1 Department of Biomedicine - Forskning og uddannelse, Øst, Department of Biomedicine, Health, Aarhus University2 Department of Biomedicine - Pharmacology, Department of Biomedicine, Health, Aarhus University3 Department of Pharmacology, Faculty of Health Sciences, Aarhus University, Aarhus University4 Department of Clinical Medicine, Health, Aarhus University5 Department of Biomedicine - Forskning og uddannelse, Øst, Department of Biomedicine, Health, Aarhus University6 Department of Clinical Medicine, Health, Aarhus University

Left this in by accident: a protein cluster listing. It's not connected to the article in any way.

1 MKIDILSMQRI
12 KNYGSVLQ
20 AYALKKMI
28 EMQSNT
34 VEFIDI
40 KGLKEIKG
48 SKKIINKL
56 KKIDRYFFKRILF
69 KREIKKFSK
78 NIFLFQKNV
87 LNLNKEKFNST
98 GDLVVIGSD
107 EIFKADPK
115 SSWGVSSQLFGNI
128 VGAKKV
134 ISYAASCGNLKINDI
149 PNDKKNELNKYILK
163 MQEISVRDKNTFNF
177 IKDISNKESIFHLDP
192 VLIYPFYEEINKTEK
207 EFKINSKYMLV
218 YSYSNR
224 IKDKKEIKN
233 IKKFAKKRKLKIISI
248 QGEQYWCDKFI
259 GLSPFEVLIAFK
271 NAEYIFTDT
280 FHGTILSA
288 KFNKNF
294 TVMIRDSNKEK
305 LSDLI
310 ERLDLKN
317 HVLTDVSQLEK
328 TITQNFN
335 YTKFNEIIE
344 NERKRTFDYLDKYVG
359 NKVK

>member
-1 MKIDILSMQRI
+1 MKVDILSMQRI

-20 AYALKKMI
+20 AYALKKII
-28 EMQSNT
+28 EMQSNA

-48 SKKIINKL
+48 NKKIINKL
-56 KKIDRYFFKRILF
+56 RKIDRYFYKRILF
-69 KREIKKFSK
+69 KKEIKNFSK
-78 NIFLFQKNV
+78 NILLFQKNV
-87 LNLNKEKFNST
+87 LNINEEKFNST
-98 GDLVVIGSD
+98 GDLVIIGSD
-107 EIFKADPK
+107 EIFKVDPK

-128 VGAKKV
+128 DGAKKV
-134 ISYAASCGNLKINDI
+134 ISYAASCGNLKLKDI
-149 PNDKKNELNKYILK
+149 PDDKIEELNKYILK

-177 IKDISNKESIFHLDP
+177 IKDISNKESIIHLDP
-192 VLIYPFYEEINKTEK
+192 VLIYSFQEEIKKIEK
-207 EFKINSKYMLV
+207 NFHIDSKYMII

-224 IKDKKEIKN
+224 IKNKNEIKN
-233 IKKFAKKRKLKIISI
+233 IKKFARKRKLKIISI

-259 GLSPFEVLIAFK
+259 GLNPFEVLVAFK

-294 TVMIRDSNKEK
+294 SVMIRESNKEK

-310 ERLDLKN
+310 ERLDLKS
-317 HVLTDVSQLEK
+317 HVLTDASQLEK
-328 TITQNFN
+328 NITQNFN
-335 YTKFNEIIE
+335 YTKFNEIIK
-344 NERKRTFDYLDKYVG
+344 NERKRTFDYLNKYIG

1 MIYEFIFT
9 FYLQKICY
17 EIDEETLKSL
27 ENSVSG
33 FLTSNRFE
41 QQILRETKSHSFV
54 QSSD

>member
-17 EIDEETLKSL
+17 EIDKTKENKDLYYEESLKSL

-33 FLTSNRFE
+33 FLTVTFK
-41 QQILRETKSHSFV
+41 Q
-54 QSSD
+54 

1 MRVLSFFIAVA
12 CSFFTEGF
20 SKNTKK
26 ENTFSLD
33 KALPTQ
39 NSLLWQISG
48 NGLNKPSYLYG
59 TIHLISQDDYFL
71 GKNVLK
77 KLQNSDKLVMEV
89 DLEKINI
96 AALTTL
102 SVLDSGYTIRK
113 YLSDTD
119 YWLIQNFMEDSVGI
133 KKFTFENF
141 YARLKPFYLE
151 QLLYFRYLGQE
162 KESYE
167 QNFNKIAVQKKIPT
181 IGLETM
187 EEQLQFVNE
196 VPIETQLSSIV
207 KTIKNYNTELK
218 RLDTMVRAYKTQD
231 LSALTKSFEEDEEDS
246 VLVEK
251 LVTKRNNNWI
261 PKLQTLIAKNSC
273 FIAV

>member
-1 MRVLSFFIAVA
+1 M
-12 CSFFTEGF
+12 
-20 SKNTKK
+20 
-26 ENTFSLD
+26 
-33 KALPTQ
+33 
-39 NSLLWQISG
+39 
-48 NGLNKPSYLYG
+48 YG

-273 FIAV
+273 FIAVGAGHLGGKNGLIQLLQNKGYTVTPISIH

BACKGROUND: Zinc is essential for the activities of pancreatic β-cells, especially insulin storage and secretion. Insulin secretion leads to co-release of zinc which contributes to the paracrine communication in the pancreatic islets. Zinc-transporting proteins (zinc-regulated transporter, iron-regulated transporter-like proteins [ZIPs] and zinc transporters [ZnTs]) and metal-buffering proteins (metallothioneins, MTs) tightly regulate intracellular zinc homeostasis. The present study investigated how modulation of cellular zinc availability affects β-cell function using INS-1E cells. RESULTS: Using INS-1E cells, we found that zinc supplementation and zinc chelation had significant effects on insulin content and insulin secretion. Supplemental zinc within the physiological concentration range induced insulin secretion. Insulin content was reduced by zinc chelation with N,N,N',N-tektrakis(2-pyridylmethyl)-ethylenediamine. The changes in intracellular insulin content following exposure to various concentrations of zinc were reflected by changes in the expression patterns of MT-1A, ZnT-8, ZnT-5, and ZnT-3. Furthermore, high zinc concentrations induced cell necrosis while zinc chelation induced apoptosis. Finally, cell proliferation was sensitive to changes in zinc the concentration. CONCLUSION: These results indicate that the β-cell-like function and survival of INS-1E cells are dependent on the surrounding zinc concentrations. Our results suggest that regulation of zinc homeostasis could represent a pharmacological target.